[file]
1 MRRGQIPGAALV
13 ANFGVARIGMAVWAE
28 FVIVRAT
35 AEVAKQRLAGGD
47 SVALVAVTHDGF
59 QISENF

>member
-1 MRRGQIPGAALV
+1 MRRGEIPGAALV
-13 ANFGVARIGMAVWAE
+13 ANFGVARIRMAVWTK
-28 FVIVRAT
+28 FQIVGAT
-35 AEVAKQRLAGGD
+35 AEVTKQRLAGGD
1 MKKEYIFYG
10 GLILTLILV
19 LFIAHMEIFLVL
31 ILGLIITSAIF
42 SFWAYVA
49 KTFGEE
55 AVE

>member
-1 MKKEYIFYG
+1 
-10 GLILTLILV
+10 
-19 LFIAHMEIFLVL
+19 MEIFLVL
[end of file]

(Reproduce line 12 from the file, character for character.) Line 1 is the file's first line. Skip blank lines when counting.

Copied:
-28 FVIVRAT